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Simulation of Multinomial Probit Probabilities and Imputation of Missing Data

Author

Listed:
  • Steven Stern

    ()

  • Victor Lavy

    ()

  • Michael Palumbo

    ()

Abstract

We use simulation methods to impute missing data. First we suggest how one can iteratively estimate a large number of parameters associated with a joint normal distribution function fof latent variable associated with the data. We suggest a way to test the joint normality assumption next. Finally, we propose a method to use draws from the estimated distribution efficiently in a method of simulated moments or simulated maximum likelihood procedure. In the second half of the paper, we apply the proposed methods ot two data sets from Jamaica with significant missing data problems. We find that the procedure provides better parameter estimates in simple models than present popular methods

Suggested Citation

  • Steven Stern & Victor Lavy & Michael Palumbo, 1998. "Simulation of Multinomial Probit Probabilities and Imputation of Missing Data," Virginia Economics Online Papers 388, University of Virginia, Department of Economics.
  • Handle: RePEc:vir:virpap:388
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    File URL: http://www.virginia.edu/economics/RePEc/vir/virpap/papers/virpap388.pdf
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    Cited by:

    1. Bound, John & Stinebrickner, Todd & Waidmann, Timothy, 2010. "Health, economic resources and the work decisions of older men," Journal of Econometrics, Elsevier, vol. 156(1), pages 106-129, May.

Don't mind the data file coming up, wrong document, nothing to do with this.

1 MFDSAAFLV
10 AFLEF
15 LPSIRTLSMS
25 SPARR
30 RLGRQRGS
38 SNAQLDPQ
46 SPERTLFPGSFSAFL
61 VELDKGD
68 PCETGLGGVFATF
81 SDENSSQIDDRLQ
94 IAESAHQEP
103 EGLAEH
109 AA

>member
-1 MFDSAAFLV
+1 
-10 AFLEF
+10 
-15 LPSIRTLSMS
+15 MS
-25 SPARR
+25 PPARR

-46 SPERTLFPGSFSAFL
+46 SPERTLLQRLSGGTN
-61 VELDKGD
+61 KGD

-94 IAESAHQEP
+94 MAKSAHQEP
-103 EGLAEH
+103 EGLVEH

2. Paul Sullivan, 2009. "Estimation of an Occupational Choice Model when Occupations are Misclassified," Journal of Human Resources, University of Wisconsin Press, vol. 44(2).
    3. Stinebrickner, Ralph & Stinebrickner, T.R.Todd R., 2004. "Time-use and college outcomes," Journal of Econometrics, Elsevier, vol. 121(1-2), pages 243-269.
    4. Todd R. Stinebrickner & Ralph Stinebrickner, 2000. "The Relationship Between Family Income and Schooling Attainment: Evidence from a Liberal Arts College with a Full Tuition Subsidy Program," UWO Department of Economics Working Papers 20008, University of Western Ontario, Department of Economics.

    More about this item

    Keywords

    simulation; imputation;

    JEL classification:

    • C15 - Mathematical and Quantitative Methods - - Econometric and Statistical Methods and Methodology: General - - - Statistical Simulation Methods: General

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